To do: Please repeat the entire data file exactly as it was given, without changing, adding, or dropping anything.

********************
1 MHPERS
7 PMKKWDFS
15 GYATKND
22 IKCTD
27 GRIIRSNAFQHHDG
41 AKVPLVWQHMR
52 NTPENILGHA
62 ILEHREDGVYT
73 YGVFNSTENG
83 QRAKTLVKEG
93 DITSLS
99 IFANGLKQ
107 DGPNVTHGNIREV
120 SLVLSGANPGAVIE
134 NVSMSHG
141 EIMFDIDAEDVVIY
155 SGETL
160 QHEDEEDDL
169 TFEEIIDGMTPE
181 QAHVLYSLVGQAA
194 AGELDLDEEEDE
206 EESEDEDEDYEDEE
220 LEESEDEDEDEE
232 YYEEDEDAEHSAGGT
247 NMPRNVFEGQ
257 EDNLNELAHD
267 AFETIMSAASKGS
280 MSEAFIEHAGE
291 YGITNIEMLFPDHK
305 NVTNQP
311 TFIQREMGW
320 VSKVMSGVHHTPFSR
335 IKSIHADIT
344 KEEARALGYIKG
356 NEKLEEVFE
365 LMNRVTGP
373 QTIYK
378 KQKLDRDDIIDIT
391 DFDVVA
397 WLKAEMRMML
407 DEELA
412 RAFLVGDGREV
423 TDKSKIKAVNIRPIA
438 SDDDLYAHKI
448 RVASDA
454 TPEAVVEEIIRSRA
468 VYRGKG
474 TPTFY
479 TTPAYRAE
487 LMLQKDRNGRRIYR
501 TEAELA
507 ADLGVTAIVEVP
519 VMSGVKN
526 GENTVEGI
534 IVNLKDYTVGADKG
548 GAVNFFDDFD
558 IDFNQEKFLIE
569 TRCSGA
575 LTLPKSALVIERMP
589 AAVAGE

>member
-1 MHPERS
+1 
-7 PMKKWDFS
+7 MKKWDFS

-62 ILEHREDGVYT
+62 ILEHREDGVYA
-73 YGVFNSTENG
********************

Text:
1 MHPERS
7 PMKKWDFS
15 GYATKND
22 IKCTD
27 GRIIRSNAFQHHDG
41 AKVPLVWQHMR
52 NTPENILGHA
62 ILEHREDGVYT
73 YGVFNSTENG
83 QRAKTLVKEG
93 DITSLS
99 IFANGLKQ
107 DGPNVTHGNIREV
120 SLVLSGANPGAVIE
134 NVSMSHG
141 EIMFDIDAEDVVIY
155 SGETL
160 QHEDEEDDL
169 TFEEIIDGMTPE
181 QAHVLYSLVGQAA
194 AGELDLDEEEDE
206 EESEDEDEDYEDEE
220 LEESEDEDEDEE
232 YYEEDEDAEHSAGGT
247 NMPRNVFEGQ
257 EDNLNELAHD
267 AFETIMSAASKGS
280 MSEAFIEHAGE
291 YGITNIEMLFPDHK
305 NVTNQP
311 TFIQREMGW
320 VSKVMSGVHHTPFSR
335 IKSIHADIT
344 KEEARALGYIKG
356 NEKLEEVFE
365 LMNRVTGP
373 QTIYK
378 KQKLDRDDIIDIT
391 DFDVVA
397 WLKAEMRMML
407 DEELA
412 RAFLVGDGREV
423 TDKSKIKAVNIRPIA
438 SDDDLYAHKI
448 RVASDA
454 TPEAVVEEIIRSRA
468 VYRGKG
474 TPTFY
479 TTPAYRAE
487 LMLQKDRNGRRIYR
501 TEAELA
507 ADLGVTAIVEVP
519 VMSGVKN
526 GENTVEGI
534 IVNLKDYTVGADKG
548 GAVNFFDDFD
558 IDFNQEKFLIE
569 TRCSGA
575 LTLPKSALVIERMP
589 AAVAGE

>member
-1 MHPERS
+1 
-7 PMKKWDFS
+7 MKKWDFS

-62 ILEHREDGVYT
+62 ILEHREDGVYA
-73 YGVFNSTENG